A Couple of Old Columns…

So, in my last post I was discussing strange shapes, or, more specifically, how I like to work in formats that are not in the usual Golden Mean of proportions – namely, squares, or columns.

Lately, I have been working on a lot of vertical collages (just browse some of the earlier posts here), but this format is nothing new. Way back when (in graduate school in Baltimore), I got infatuated with columns – part of a general interest in architectural decoration. After a couple of long, tall paintings on wood, I got the opportunity to install some ‘real’ columns in a church in Baltimore. The occasion was a small exhibition of installations I was organizing at the back of a space that was being used for theater performances; the church had had a fire that had done some serious damage to the main hall, so until they got the funds together to replace all the pews, they were holding services in a smaller room on the other side of the church and using the pewless hall for art – bless them!

The pictures below are the only images I have of the 2 columns (had old slides turned into JPEGs last year 🙂 ). The columns were made out of sonotubes, i.e.concrete formwork, which I sliced in half vertically so that I could work on them and then put them back together around the existing church columns. Once I managed to get the tubes to fit in the elevator to my studio, things were pretty straight forward – except for a little difficulty that I might refer to as the ‘pop’n’fresh effect’ (picture a giant toilet paper tool trying to uncurl itself). I covered the surfaces of the columns in a layer of plaster mixed with plastic, another layer of acrylic paint, and then metal leaf, and then drilled holes for Christmas lights – as, luck would have it, the existing church columns each had an electric outlet at the base: plugged in, I had some pretty flashy columns…

With the theme of religion as inspiration (!), the 2 columns were a Goddess Column and what I refer to as my Crusader Column – or, from a more modern perspective, “Black Man, Blue Man”.

Column - brown man Column - blue man

This has been fun, this “Blast from the Past” – makes me want to do some more big sculptures. (I believe one side of the lower half of the Goddess Column went to a friend of mine in California, but the other parts are long gone to the landfill…)

Long, Tall Art

I have always had an attraction to strange, regular shapes.

Regular in that they are simple – squares and rectangles;

Strange in that they don’t exactly fit the Golden Rules of proportions.

Square paintings (like my Water Paintings) and long, tall collages like the ones I’m doing now

are supposedly ‘hard to do’.

Actually, I don’t think they are – although they are hard to view on a computer – the long ones, that is –

because they don’t fit so easily on a horizontal-formatted screen.

For example, here’s a view of one of my new ‘column collages’

Column Collage n unknown dec 2014

Hard to see…
Let’s make it a little bigger…

Column Collage n unknown dec 2014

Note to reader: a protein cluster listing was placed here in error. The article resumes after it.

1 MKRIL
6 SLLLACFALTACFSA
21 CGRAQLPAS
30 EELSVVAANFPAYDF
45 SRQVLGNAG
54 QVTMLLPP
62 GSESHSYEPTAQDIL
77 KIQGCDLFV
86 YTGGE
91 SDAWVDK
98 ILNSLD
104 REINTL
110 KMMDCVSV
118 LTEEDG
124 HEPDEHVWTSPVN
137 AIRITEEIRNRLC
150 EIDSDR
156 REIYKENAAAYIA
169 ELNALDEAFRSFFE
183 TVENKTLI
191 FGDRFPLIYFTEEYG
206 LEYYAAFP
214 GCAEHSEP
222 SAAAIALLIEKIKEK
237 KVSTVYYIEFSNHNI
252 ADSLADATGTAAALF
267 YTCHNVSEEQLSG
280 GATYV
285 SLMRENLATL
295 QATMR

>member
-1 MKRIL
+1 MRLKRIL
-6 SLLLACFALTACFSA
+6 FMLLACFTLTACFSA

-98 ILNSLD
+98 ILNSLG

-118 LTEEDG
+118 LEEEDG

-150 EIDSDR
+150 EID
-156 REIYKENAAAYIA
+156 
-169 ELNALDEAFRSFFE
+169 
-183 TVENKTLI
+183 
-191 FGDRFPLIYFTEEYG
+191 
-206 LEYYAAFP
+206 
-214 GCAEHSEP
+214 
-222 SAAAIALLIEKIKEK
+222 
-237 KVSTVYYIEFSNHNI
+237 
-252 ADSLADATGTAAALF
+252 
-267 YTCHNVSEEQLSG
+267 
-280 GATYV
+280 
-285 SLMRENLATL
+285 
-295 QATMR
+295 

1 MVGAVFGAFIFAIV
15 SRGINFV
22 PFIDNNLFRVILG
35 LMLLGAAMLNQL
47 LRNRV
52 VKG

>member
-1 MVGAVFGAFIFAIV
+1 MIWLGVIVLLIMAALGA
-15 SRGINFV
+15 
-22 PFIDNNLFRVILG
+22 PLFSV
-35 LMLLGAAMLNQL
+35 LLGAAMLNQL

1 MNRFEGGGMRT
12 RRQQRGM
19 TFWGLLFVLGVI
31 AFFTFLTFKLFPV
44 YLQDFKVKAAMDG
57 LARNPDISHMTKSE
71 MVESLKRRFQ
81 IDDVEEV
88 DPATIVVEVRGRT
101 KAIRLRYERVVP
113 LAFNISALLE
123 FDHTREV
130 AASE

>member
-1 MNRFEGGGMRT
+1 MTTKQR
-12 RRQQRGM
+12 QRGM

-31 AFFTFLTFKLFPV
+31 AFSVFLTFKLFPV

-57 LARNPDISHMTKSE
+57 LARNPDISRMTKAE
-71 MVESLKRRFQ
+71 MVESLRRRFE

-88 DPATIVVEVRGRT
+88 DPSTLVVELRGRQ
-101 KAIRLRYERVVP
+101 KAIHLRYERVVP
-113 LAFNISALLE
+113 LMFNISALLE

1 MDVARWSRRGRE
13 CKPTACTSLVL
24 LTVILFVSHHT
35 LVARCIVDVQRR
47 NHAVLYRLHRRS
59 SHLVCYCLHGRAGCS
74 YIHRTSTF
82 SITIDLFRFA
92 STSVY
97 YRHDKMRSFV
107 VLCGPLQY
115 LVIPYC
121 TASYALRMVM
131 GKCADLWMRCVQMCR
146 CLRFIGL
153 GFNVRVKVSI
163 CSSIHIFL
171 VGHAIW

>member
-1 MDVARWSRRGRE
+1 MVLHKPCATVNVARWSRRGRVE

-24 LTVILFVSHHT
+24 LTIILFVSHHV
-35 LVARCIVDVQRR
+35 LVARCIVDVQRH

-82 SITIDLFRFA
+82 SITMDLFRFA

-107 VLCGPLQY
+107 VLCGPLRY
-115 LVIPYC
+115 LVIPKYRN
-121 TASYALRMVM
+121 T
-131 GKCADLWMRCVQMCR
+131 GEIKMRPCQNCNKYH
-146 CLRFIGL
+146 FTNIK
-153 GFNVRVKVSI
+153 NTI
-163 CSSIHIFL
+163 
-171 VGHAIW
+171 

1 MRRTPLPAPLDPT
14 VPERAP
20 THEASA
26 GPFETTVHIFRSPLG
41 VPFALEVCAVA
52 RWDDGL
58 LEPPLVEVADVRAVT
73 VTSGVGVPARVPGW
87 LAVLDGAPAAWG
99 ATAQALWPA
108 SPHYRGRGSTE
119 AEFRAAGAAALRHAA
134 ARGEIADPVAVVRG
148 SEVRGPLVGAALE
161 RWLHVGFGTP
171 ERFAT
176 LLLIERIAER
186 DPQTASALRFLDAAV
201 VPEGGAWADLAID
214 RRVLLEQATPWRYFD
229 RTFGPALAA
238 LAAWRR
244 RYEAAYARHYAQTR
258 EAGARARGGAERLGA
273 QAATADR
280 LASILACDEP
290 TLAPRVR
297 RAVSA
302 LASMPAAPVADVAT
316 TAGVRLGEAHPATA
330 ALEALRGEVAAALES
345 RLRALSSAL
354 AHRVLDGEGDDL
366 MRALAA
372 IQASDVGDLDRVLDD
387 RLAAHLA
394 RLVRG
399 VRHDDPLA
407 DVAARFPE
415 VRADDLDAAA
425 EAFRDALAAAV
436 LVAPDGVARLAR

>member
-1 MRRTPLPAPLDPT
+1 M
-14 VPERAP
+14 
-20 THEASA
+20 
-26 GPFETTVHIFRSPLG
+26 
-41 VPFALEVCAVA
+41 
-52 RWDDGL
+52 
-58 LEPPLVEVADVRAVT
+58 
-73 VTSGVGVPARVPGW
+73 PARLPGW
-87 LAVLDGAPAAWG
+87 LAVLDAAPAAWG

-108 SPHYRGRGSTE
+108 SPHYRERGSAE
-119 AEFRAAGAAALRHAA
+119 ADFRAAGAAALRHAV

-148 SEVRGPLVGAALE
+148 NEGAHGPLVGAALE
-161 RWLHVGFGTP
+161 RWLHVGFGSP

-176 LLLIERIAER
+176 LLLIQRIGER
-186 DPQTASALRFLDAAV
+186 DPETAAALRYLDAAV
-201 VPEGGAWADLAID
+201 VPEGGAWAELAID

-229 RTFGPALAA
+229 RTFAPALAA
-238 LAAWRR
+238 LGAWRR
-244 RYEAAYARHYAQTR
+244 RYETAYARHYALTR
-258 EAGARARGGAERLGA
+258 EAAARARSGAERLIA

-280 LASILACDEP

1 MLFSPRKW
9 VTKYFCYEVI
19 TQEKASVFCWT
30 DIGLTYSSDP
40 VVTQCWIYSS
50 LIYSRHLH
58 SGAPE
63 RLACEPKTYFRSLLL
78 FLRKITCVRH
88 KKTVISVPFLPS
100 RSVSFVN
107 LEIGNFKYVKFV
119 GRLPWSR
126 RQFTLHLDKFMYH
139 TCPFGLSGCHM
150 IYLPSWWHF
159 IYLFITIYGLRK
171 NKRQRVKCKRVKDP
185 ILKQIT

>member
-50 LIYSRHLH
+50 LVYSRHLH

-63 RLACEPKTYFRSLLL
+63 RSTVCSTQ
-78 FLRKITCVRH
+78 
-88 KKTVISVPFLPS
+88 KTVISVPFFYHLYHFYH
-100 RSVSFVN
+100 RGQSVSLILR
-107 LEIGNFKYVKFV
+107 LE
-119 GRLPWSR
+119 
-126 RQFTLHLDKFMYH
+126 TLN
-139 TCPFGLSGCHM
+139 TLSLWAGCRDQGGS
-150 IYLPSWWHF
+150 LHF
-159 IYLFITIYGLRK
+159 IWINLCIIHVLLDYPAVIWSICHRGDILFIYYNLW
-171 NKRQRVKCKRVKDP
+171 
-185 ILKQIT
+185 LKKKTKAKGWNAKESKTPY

Well – that’s okay if you want to just look at the piece from top to bottom (or if you get creative with your scroller, bottom to top – but it’s not like you have the opportunity to jump back and forth between the different parts of the collage like you would if you were standing in front of it. If that were the case, you could look at the whole thing – like so –

Column Collage_Sherezade

and then hone in on the parts – top –

Column Collage sherezade top

middle –

Column Collage sherezade  middle

and bottom:

Column Collage sherezade bottom

Or, maybe, you’d prefer – after you’ve noticed ‘hey, there’s a collage over there

Column Collage_Ottomania

to look it over from bottom –

Column Collage Ottomania bottom

to middle –

Column Collage Ottomania middle

to top:

Column Collage Ottomania top

In point of fact, you probably wouldn’t be ‘choosing’ to view the parts one at a time – your eye would fall on different parts of the piece, and you would start unconsciously making connections between the parts based on visual parameters such as color, shape, size and placement and, of course, personal preferences (as in, Dog People prefer pictures of dogs, while Cat People prefer pictures of cats).

This part-to-part thing is kind of interesting to me with regards to these collages, because the details are so small (the whole piece is only about a spread-out-hand’s-width wide – 15 cm – by 70 cm in length), yet you can’t take them in all at once – you need to make the connections, one piece at a time. Even though you get to make the connections any way you like – or, rather, any way your subconscious inclinations would like – the process is Work. If you just stroll by identifying objects hung on a wall (‘Collage, collage, painting, collage’), you won’t get very much out of the experience (except maybe tired feet and peeved friends wondering why you dragged them along). You actually have to expend some effort to make looking at this stuff worth your while. The more effort you make, the greater the reward.

It’s like a conversation: if  you stop listening, the person (or the artwork) on the other side will eventually stop talking.